By the time last weekend came to an end, I realized just how busy I had been, and when I was sorting through my pictures I also noticed that I had eaten out quite a bit during those days. With my camera in tow I had documented my restaurant visits and savory meals. Good thing, too, because now I can present you with Sriprae’s…
Our first stop is Reata’s in downtown Fort Worth. Two things most tourists do when they visit Cowtown is take in the sights and sounds of the Stockyards and watch the cattle drive as cowboys herd steer from one side of town to the other. The rodeo is also there if you want to experience bull riding, calf roping and such. The Stockyards give you a feel of what Fort Worth must have been like during the high glory of its western days. The main thoroughfare is a brick road. A couple of saloons and plenty of bare bones steak houses and BBQ joints can be found on both sides of the streets. There are many souvenir shops available to relieve you of your cash in exchange for some refrigerator magnets, cowboy hats, boots, spurs, or toy guns. There are also shops that sell high-end western apparel, home decor and jewelry. When you’re tired of the dust and grime, head over to downtown. The modern side of Fort Worth. The locals will recommend that you eat dinner at Reata’s. You haven’t completed your Fort Worth experience without visiting Reata’s.
(Salad lightly dressed in a poblano buttermilk dressing, topped with crispy back, avocados and hard boiled eggs.)
Reata’s used to be a revolving restaurant located on the top floor of an office building. The view was spectacular, and each table sported crisp, thick white table cloths. All that changed when a tornado tore through downtown and destroyed the office building. Reata rebuilt and relocated. It’s main dining room is now located on the ground floor, but they also have open air roof top seating on the second floor and an enclosed conservatory space for an intimate gathering. Gone are the starch table cloths, but the cuisine is still legendary. Reata serves upscale Western fare.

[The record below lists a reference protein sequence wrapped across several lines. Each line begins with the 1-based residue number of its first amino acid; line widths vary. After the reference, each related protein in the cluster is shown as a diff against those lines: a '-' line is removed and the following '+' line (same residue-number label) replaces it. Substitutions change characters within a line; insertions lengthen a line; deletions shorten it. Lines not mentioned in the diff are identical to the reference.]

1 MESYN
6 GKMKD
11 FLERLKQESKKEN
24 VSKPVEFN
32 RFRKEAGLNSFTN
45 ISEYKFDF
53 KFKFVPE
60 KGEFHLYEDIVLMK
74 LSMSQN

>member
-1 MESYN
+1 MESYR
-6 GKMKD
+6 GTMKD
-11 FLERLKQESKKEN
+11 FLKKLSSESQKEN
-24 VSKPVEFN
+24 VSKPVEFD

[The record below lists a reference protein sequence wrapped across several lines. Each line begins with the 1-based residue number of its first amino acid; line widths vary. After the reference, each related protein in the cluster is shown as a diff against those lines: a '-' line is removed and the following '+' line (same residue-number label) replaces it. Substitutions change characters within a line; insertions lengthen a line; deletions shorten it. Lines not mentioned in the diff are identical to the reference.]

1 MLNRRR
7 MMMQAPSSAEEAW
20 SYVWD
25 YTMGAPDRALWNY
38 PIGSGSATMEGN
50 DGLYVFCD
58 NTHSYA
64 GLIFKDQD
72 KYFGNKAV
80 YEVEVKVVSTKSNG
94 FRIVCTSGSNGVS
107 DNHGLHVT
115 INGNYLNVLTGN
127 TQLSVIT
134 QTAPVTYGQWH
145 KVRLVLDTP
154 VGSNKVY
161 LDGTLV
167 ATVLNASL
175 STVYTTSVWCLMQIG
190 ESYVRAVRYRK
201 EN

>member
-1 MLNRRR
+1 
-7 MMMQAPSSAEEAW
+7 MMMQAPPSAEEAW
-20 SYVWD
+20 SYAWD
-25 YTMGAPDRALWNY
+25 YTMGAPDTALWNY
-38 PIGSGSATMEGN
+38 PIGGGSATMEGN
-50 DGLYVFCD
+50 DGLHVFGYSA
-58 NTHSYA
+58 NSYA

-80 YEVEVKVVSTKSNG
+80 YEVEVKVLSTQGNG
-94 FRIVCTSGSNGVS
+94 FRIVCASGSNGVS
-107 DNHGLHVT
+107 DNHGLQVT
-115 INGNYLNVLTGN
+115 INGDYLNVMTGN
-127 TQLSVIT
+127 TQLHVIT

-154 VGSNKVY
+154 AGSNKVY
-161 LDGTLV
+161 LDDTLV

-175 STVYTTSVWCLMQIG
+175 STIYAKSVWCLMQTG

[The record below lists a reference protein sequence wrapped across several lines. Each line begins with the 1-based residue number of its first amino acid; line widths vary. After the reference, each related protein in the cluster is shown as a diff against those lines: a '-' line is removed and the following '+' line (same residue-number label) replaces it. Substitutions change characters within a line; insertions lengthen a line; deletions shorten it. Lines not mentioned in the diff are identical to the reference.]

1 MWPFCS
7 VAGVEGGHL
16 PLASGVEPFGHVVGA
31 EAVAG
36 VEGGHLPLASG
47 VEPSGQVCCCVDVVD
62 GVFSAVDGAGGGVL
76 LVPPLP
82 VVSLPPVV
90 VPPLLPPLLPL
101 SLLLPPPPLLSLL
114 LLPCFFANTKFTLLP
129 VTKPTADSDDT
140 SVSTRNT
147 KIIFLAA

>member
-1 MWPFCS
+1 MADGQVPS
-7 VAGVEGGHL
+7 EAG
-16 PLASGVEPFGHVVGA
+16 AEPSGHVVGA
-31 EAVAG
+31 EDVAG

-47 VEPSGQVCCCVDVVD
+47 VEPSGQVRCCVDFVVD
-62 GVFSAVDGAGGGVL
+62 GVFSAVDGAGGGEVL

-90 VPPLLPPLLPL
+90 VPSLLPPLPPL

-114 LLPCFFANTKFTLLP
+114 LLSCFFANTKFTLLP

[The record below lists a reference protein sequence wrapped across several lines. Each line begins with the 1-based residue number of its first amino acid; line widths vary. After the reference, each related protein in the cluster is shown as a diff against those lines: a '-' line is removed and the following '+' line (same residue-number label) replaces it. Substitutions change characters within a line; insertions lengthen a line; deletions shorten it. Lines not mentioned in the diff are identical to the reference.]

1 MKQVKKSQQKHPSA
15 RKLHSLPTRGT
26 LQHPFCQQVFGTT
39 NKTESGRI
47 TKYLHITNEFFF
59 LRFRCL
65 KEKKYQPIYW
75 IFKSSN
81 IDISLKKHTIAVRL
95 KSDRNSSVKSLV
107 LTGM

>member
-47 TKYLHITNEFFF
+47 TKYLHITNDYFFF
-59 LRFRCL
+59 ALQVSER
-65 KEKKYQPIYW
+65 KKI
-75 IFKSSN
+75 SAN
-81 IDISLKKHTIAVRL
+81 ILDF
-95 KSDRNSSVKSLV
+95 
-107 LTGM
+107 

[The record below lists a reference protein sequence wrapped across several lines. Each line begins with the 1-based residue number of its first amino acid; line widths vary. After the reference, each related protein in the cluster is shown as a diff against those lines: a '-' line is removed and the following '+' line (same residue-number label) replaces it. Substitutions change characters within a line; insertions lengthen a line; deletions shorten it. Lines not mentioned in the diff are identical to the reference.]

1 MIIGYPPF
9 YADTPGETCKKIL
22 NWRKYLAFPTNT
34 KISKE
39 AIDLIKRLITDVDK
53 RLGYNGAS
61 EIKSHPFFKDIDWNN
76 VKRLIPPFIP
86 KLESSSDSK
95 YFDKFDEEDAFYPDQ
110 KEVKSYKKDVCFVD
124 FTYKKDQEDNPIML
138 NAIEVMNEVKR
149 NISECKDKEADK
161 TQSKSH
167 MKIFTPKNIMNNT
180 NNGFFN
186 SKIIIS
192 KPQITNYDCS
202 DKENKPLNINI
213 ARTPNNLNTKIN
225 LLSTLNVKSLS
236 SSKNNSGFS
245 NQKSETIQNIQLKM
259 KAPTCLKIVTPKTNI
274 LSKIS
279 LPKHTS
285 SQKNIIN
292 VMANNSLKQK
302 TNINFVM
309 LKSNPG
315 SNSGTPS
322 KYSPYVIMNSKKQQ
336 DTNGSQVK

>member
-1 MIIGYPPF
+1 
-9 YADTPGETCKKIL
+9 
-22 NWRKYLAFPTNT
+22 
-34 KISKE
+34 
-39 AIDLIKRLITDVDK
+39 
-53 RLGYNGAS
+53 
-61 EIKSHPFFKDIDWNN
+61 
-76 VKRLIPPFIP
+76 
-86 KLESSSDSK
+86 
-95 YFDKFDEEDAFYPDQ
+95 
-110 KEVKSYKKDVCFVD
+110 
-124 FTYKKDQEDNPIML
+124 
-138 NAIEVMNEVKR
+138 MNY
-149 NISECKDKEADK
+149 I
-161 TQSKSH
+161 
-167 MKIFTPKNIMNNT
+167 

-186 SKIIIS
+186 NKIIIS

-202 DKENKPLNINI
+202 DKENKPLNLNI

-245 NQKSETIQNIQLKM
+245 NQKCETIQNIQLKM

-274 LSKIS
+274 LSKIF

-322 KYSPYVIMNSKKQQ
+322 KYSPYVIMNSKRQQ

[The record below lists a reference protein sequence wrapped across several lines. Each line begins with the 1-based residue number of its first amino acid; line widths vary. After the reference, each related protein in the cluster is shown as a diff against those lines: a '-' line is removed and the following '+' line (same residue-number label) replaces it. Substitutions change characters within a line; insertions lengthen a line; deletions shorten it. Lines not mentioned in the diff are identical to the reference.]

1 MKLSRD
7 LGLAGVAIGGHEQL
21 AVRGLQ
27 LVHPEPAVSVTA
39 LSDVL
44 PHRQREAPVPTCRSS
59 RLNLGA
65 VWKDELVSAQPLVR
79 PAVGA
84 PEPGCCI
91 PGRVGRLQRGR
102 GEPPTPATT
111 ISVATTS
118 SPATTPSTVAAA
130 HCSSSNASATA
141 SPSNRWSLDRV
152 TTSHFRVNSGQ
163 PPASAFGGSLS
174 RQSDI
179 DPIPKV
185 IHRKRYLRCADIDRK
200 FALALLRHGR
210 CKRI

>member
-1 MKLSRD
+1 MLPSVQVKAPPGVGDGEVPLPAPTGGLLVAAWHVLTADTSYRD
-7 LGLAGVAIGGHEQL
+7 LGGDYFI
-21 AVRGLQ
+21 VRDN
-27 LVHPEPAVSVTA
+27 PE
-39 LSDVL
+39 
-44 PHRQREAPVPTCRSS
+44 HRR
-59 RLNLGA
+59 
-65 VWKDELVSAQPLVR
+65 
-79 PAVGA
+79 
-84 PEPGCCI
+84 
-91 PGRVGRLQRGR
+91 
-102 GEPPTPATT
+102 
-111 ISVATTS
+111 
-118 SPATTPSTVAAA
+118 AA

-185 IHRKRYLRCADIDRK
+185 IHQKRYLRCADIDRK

(There’s a 6 oz. tenderloin underneath that blanket of cheese.)
(Baked apple crisp with cinnamon ice cream.)
Our next stop is in the part of town I dub as little Vietnam. It’s basically a strip mall with a large Vietnamese grocery store, a couple of Vietnamese restaurants, a laundry mat and an Asian video rental shop. I tell my friends that when I enter that grocery store, it’s the only time in the United States that I feel don’t feel Asian. (It’s bizarre!)
(Spring rolls and peanut sauce.)
Pho 95 is located right next door to the grocery store. It’s a cozy little establishment where they serve a wide variety of pho, and they play a mixture of contemporary Asian tunes and Katy Perry. It’s quite interesting. Their pho is delicious. It’s all about the broth, and Pho 95 serves excellent broth. Their menu is extensive, and their price can’t be beat. My ‘small’ bowl of pho was under $7.
If you love coffee, try their Vietnamese coffee. They serve it in a normal size mug, and the first time I ordered it I doctored it with my usual two packets of sugar (no cream). That brew was so strong, I couldn’t even taste the sugar.
Our last and final stop to cap this whirlwind weekend is Mi Cocina. Mexican cuisine. They serve an awesome street taco platter. The beef is so tender it practically melts in your mouth. They also make the best margarita in town. If you arrive to eat after the lunch rush, ask to be seated at the booth against the wall. It affords plenty of elbow room and you get a commanding view of the restaurant.
(Nachos al carbon)
And that ends my Weekend Culinary Tour of Fort Worth. I hope you enjoyed the little tid-bits and pictures. If ever you’re in Cowtown, remember to stop by Reata’s before you leave. If you really would rather not eat there, stop by anyway and take a look inside the restaurant; it’s like a small cowboy/western museum. Oh, and they sell cigars, too.
All images ©2012 Sriprae P. McDonald
Disclaimer: I did not consume ALL this food by myself. Just letting you know…